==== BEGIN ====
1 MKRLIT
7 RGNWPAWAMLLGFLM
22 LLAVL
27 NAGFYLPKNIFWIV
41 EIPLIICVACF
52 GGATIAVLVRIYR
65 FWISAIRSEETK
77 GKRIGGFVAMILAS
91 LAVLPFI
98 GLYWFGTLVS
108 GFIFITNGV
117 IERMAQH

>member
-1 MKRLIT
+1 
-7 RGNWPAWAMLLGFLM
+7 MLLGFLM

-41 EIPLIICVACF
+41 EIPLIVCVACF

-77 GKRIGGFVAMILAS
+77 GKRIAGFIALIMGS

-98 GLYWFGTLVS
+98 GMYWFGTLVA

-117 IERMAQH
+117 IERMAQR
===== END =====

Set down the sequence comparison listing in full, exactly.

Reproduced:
1 MKRLIT
7 RGNWPAWAMLLGFLM
22 LLAVL
27 NAGFYLPKNIFWIV
41 EIPLIICVACF
52 GGATIAVLVRIYR
65 FWISAIRSEETK
77 GKRIGGFVAMILAS
91 LAVLPFI
98 GLYWFGTLVS
108 GFIFITNGV
117 IERMAQH

>member
-1 MKRLIT
+1 
-7 RGNWPAWAMLLGFLM
+7 MLLGFLM

-41 EIPLIICVACF
+41 EIPLIVCVACF

-77 GKRIGGFVAMILAS
+77 GKRIAGFIALIMGS

-98 GLYWFGTLVS
+98 GMYWFGTLVA

-117 IERMAQH
+117 IERMAQR